The bad news? AAUW’s initial findings reveal that, on average, most people have a negative bias toward women in leadership. The good news? Barriers and Bias provides real steps to confront those biases — and the barriers standing in the way of women leaders and society as a whole.
Source: Alejandra Ros Pilarz, Amy Claessens, Julia Gelatt, Children and Youth Services Review, Volume 65, June 2016
From the abstract:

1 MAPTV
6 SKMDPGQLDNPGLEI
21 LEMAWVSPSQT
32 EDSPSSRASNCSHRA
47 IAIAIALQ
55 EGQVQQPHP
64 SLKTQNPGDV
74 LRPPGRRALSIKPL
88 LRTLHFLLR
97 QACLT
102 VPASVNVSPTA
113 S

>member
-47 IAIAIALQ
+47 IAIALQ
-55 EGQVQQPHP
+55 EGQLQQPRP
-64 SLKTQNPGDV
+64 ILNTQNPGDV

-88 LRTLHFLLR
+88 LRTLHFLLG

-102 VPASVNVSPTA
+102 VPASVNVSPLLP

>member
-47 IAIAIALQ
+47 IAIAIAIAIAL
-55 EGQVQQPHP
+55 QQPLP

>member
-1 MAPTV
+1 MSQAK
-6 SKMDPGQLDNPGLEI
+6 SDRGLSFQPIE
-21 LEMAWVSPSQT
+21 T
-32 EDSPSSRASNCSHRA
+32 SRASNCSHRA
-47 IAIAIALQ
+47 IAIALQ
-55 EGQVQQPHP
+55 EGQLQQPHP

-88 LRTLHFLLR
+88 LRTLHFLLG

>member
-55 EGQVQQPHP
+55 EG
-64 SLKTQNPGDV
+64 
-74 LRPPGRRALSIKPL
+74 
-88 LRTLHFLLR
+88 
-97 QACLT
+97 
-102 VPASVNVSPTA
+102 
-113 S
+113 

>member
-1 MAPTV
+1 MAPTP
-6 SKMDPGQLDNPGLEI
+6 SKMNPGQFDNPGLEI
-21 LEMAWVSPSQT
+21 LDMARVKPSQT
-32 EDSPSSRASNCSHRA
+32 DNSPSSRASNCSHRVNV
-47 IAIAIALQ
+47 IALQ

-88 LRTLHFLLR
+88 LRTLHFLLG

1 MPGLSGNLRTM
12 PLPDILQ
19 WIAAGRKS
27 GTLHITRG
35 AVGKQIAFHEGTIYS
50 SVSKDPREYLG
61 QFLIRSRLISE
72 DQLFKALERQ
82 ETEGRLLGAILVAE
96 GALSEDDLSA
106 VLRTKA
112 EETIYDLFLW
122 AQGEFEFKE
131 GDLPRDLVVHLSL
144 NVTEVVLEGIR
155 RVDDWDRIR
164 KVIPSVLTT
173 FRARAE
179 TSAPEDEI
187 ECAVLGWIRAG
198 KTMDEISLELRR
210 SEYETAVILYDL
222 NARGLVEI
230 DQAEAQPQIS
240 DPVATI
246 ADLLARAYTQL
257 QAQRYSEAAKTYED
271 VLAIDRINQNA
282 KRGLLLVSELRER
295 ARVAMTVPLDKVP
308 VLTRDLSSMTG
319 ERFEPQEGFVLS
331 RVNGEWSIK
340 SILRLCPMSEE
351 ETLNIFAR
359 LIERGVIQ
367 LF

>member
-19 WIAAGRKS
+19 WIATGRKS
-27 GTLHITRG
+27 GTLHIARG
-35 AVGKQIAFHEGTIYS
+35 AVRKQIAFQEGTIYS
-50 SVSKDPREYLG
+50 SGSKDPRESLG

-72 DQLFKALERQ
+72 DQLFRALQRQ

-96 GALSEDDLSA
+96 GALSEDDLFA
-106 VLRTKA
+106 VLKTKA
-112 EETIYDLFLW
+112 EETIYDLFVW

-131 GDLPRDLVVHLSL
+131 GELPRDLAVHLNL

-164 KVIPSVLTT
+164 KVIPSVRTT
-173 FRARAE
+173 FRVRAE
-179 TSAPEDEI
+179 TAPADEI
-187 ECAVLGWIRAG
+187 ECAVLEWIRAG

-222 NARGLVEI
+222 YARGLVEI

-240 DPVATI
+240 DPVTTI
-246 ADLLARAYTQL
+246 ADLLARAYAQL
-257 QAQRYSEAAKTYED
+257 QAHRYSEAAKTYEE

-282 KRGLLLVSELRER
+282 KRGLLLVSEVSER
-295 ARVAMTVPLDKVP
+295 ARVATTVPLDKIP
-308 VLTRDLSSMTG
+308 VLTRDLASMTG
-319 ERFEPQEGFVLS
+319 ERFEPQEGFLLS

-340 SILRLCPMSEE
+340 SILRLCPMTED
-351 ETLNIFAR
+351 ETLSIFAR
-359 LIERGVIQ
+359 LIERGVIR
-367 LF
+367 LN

Given the prevalence of short child care subsidy spells and program churning documented in prior studies, researchers and policymakers have been concerned about the implications of discontinuity in subsidy receipt for the stability of children’s care arrangements. Yet little research has studied the stability of subsidized arrangements or how subsidy discontinuity relates to changes in subsidized providers. Using child care subsidy program administrative records from a cohort of children in four diverse sites across Illinois and New York states, this study examines patterns of subsidy use and stability of subsidized care arrangements, as well as the relationship between the two. Results suggest that the length of states’ eligibility periods is related to the duration of subsidy spells; however, significant variation in patterns of subsidy use within states suggests that local level factors are also important. Results show that subsidy discontinuity is related to children experiencing more total changes in subsidized providers. Focusing on provider changes across spells, we also find that the timing of subsidy exits, the length of gaps in subsidy receipt, and within spell provider instability are each related to whether or not children re-enter the program with a different subsidized provider after a break in subsidy receipt. We discuss these findings’ implications for understanding how new program requirements established in the 2014 reauthorization of the Child Care and Development Block Grant may matter for subsidy continuity and care stability.